Over the weekend, for unforeseen reasons, my boyfriend found out that he needs to buy a house much sooner than anticipated, by January or so to be exact. This is much sooner than we planned, we don’t even live together yet (which makes the whole idea of me knowing who I will marry and when sound like an obsessive fantasy but allow me to explain: we have been together for 2 years and are waiting until almost 3 years to move in together, for personal reasons). It is at least 3 years sooner than we planned. I had it in my head that we would be picking out a house together, but now he will be picking it out and I have to hope for the best. I will say that he and I have very similar ideas of what we want in a house, at least the most important parts. This doesn’t sound like a big deal, but for me, it is. I panicked and obsessed about this for hours. I eventually calmed down and now I’m a little disappointed but I’m okay.

Back to the knowing my general career path. I am a counselor. I am recently licensed, and just started counseling last month. I got thrown into the position to fill in for a woman that got really sick. I was told that in about one more month, I would be changing positions, slightly. I would still have a caseload, but a small one, and I would be the admissions counselor. Admissions would be my primary position. Fine, that’s cool. This morning, everything was right on track. New building opening up in a few weeks, and a slow, graceful transition into my new position that still had some old qualities.

Guess what happened?

I wasn’t fired BUT I did find out that due to, again, unforeseen circumstances, I will be thrown into a entirely new position. On top of that, I cannot say anything at work until my boss approaches me and talks to me about it. I have to go to work and act like everything is normal. I have to continue counseling my clients like I will be counseling them next week; because when I say “thrown in,” I mean that I start this new position Friday, 3 days from now, possibly Monday, 6 days from now if you count the weekends, which I don’t work.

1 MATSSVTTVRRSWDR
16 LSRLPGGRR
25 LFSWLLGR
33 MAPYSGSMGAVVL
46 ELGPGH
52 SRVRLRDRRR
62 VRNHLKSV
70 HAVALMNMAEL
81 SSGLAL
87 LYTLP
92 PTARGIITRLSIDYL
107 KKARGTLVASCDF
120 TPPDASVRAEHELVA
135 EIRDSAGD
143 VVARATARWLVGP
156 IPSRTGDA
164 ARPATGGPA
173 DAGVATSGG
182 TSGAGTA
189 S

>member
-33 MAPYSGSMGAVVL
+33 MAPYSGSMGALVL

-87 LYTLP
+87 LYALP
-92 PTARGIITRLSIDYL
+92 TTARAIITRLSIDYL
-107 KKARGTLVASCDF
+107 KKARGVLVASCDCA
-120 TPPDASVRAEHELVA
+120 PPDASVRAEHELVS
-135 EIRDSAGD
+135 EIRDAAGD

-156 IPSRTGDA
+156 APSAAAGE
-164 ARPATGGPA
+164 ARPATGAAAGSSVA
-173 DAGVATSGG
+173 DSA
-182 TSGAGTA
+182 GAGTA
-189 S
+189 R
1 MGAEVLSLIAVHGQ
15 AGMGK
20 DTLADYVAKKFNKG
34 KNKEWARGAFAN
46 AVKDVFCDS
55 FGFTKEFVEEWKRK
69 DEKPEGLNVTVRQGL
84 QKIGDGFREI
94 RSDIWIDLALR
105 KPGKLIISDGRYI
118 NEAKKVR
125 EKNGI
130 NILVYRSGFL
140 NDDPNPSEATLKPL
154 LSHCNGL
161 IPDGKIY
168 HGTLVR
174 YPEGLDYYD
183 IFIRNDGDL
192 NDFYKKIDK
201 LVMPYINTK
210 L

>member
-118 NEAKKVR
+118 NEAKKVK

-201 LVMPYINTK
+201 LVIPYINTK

Guess what I did?

I panicked. I got angry, I called my boyfriend and told him about it, sounding like a run together, never-ending run on sentence. I have to act normal.

Then I start to try to find the positives in this (if you notice, I didn’t do this with the situation over the weekend; that’s because I see no positive in that one).

I’m going into the position I wanted to be in earlier than I planned, which is good. I’m going to be more thoroughly trained for my position before I have to start it, also good.

And the best part is that I’m now likely to have all holidays off.

So I shouldn’t be complaining, but I will. It’s just who I am. I realize I could have a lot worse problems. I’m grateful I don’t. This has been therapeutic for me, even if no one else cares.